Along the same lines, you should definitely allow the players to progress if they find an alternative solution to the puzzle that you didn’t think of. One of the most memorable role-playing moments I’ve had came from such a situation. A snake-like monster with a human head and nearly impervious scales had challenged the players to a duel, and all they had to do to win was spill one drop of the monster’s blood. I had intended for this to be a grueling battle in which the PCs would wear down one part of the monster’s natural armor until they finally had pierced her flesh. However, one player came up with the ingenious idea to climb above the monster, wait until she was taunting the heroes, and then leap onto her head, causing her to bite her tongue.
#4. Incidental Puzzles
Sometimes a puzzle has no architect but comes into existence naturally. Perhaps the heroes come across an essential artifact that has been shattered. In order to use it, they need to find all the pieces and figure out how to put them back together in the correct arrangement.
Another version of an incidental puzzle is a battle with a foe that has a particular weakness or that inhabits an environment that grants an advantage to the players if they can find it. You can see a good example of a “puzzle battle” in this video by Drunkens & Dragons.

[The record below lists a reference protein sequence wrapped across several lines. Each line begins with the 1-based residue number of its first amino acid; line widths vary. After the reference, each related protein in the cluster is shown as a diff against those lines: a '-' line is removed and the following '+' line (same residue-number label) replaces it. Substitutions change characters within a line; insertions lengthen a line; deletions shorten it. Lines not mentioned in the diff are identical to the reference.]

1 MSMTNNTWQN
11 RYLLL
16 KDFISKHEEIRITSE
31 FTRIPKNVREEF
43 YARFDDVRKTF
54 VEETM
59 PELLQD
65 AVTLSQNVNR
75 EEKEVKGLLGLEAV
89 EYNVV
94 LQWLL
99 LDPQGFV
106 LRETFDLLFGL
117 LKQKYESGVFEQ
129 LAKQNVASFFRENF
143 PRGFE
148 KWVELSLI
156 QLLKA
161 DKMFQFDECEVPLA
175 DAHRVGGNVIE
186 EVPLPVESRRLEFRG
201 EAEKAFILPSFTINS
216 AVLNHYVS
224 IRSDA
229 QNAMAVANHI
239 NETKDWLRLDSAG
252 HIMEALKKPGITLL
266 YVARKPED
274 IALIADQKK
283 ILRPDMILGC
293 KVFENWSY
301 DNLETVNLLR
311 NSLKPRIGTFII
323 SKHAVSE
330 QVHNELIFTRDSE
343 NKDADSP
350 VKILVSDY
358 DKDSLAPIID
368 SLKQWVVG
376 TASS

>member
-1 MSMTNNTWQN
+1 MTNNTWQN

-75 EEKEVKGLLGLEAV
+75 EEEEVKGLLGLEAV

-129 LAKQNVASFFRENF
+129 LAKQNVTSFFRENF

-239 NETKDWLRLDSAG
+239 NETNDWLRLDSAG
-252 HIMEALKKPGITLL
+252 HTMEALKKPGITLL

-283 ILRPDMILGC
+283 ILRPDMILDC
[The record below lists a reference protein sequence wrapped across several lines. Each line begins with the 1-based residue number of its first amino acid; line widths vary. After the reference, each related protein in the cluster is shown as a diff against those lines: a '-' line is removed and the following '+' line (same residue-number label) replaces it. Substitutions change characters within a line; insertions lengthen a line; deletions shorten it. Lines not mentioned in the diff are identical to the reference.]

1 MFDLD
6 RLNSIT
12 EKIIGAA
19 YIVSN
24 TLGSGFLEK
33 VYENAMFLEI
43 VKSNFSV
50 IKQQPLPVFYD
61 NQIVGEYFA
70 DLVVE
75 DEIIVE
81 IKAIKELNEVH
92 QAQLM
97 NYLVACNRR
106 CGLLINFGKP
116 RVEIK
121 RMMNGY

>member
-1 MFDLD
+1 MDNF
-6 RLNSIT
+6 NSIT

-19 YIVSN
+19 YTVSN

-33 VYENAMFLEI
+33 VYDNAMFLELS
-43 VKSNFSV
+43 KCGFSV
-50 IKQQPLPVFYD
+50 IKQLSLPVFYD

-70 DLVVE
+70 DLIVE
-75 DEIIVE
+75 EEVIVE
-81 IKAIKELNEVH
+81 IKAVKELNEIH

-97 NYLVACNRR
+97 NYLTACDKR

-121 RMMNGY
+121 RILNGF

#5. Tests of Intelligence
Probably the only time the GM gets to use a stereotypical puzzle in an adventure and preserve believability at the same is if the puzzle is specifically meant to test the brainpower of the player characters. For example, the PCs may be trying to join a wizards’ guild, but they must first prove their intelligence by completing a series of trials.
Alternatively, the PCs may find themselves in a dungeon created by a madman, like The Riddler from Batman, who suffers an inexplicable compulsion to leave clues for his enemies. Or the PCs might be participating in a contest of wits, like the old “Challenge of Champions” adventures from Dungeon magazine (if you’ve never heard of them, look them up).
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To sum up this rant, it’s possible to insert puzzles into an adventure without breaking the players’ sense of immersion. You simply need to pause and consider what purpose the puzzle serves in the game world and why it has a solution at all. Believable puzzles are not only fun for the players to solve, they also strengthen the plot and setting of your game.
In upcoming posts, I’ll be talking more about how to design effective puzzles and including more examples of successful puzzles I’ve used in the past, so stay tuned!